Stem II is a hands-on group science project specifically targeting assistive devices. Over the course of three months, students apply for positions at a “company”, reach out to clients, and build a physical assistive device! First, students apply for roles (CEO, CTO, CIO, or CMO) and then a CEO, chosen by Dr. C, interviews members and creates a team. I was the CTO, or the chief technical officer, and I was in a group with Vanessa (CEO), Nihitha, (CIO), and Travis (CMO). This group dynamic was the perfect balance of light-hearted fun and productivity. Through midnight meetings to go over documentation and daily dunkin runs, our group was able to successfully create an assistive sit-to-stand device.
Advisor: Dr. Kevin Crowthers, Ph.D. (Massachusetts Academy of Math and Science)
Getting in and out of a seated position can put too much of a burden on joints, causing pain and discomfort for those who have weaker joints and muscles. A STS (sit-to-stand) assist device will be manufactured to reduce the burden on the limbs of individuals struggling to do so by utilizing a combination of springs and 3D-printed parts.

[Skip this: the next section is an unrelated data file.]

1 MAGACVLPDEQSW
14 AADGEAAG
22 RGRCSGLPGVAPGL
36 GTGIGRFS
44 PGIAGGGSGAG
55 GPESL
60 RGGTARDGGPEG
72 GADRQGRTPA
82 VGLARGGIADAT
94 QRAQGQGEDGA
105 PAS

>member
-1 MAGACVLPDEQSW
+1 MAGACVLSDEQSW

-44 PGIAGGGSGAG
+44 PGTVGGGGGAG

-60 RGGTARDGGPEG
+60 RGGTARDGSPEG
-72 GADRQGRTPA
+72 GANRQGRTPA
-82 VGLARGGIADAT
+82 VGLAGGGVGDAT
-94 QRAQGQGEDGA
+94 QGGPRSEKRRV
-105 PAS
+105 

The task of getting in and out of the seated position is known to be a struggle for many, especially the elderly, the injured, and the disabled communities. Our client, client W, is a member of the elderly community and struggles to complete the sit-to- stand maneuver. With these difficulties often faced by members of different communities, an accessible solution is necessary.
Our group went through many interactions of preliminary designs, construction, and testing during the months of March, April, and May. In the end, we ended up continuing with the Spring Seat prototype since it fulfilled all of the Level 1 Criteria and performed the best during testing with our client.
Below are our CAD renderings, drawings, and final photos of our final product, the Spring Seat.
First, initial sketches were drawn on notability. Those sketches were then used for reference to build cad models of the desired designs. From there some parts were 3D printed, some were cut custom, and others were borrowed from the First Robotics team. Finally, all parts were assembled to create our final prototype!
Our device is a spring powered system consisting of two platforms: a base, and a seating platform upon which the user sits. Between the two platforms are springs which act as a pushing force against the bottom of the client during STS (either sit- to-stand or stand-to-sit). The platforms are connected by hinge so that when the springs are fully extended without weight on them, the device creates an angle of incline beneficial to the user. The device also includes removable armrests for the user to hold onto for support during STS, if their seat does not already include them.